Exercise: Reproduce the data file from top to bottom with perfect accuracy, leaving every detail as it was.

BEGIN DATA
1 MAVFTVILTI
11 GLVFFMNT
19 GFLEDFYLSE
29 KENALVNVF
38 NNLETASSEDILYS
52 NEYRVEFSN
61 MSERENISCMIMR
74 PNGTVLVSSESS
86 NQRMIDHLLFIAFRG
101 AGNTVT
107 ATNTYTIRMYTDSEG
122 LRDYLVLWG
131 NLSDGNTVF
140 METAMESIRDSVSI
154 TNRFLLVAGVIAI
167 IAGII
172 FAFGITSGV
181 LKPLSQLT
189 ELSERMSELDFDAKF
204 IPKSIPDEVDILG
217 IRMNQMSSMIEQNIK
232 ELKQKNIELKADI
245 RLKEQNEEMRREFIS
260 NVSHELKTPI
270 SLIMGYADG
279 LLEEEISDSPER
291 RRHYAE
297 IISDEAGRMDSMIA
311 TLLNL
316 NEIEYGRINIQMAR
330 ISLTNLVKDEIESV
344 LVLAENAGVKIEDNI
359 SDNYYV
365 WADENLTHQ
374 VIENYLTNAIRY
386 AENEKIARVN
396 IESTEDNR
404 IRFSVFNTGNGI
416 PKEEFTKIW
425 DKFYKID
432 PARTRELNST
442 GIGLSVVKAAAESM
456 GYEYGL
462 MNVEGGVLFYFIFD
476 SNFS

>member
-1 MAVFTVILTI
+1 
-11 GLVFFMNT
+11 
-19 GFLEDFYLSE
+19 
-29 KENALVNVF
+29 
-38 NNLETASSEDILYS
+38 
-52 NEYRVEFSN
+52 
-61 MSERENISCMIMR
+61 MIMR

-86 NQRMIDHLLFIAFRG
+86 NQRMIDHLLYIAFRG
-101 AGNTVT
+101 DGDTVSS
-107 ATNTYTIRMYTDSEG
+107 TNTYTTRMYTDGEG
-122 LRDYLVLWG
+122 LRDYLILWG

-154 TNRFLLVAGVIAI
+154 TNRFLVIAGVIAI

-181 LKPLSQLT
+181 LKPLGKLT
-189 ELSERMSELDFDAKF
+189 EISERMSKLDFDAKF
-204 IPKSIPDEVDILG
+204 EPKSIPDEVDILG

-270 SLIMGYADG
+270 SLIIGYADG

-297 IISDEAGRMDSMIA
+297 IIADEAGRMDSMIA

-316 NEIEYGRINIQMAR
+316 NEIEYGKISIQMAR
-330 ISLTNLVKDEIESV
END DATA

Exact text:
1 MAVFTVILTI
11 GLVFFMNT
19 GFLEDFYLSE
29 KENALVNVF
38 NNLETASSEDILYS
52 NEYRVEFSN
61 MSERENISCMIMR
74 PNGTVLVSSESS
86 NQRMIDHLLFIAFRG
101 AGNTVT
107 ATNTYTIRMYTDSEG
122 LRDYLVLWG
131 NLSDGNTVF
140 METAMESIRDSVSI
154 TNRFLLVAGVIAI
167 IAGII
172 FAFGITSGV
181 LKPLSQLT
189 ELSERMSELDFDAKF
204 IPKSIPDEVDILG
217 IRMNQMSSMIEQNIK
232 ELKQKNIELKADI
245 RLKEQNEEMRREFIS
260 NVSHELKTPI
270 SLIMGYADG
279 LLEEEISDSPER
291 RRHYAE
297 IISDEAGRMDSMIA
311 TLLNL
316 NEIEYGRINIQMAR
330 ISLTNLVKDEIESV
344 LVLAENAGVKIEDNI
359 SDNYYV
365 WADENLTHQ
374 VIENYLTNAIRY
386 AENEKIARVN
396 IESTEDNR
404 IRFSVFNTGNGI
416 PKEEFTKIW
425 DKFYKID
432 PARTRELNST
442 GIGLSVVKAAAESM
456 GYEYGL
462 MNVEGGVLFYFIFD
476 SNFS

>member
-1 MAVFTVILTI
+1 
-11 GLVFFMNT
+11 
-19 GFLEDFYLSE
+19 
-29 KENALVNVF
+29 
-38 NNLETASSEDILYS
+38 
-52 NEYRVEFSN
+52 
-61 MSERENISCMIMR
+61 MIMR

-86 NQRMIDHLLFIAFRG
+86 NQRMIDHLLYIAFRG
-101 AGNTVT
+101 DGDTVSS
-107 ATNTYTIRMYTDSEG
+107 TNTYTTRMYTDGEG
-122 LRDYLVLWG
+122 LRDYLILWG

-154 TNRFLLVAGVIAI
+154 TNRFLVIAGVIAI

-181 LKPLSQLT
+181 LKPLGKLT
-189 ELSERMSELDFDAKF
+189 EISERMSKLDFDAKF
-204 IPKSIPDEVDILG
+204 EPKSIPDEVDILG

-270 SLIMGYADG
+270 SLIIGYADG

-297 IISDEAGRMDSMIA
+297 IIADEAGRMDSMIA

-316 NEIEYGRINIQMAR
+316 NEIEYGKISIQMAR
-330 ISLTNLVKDEIESV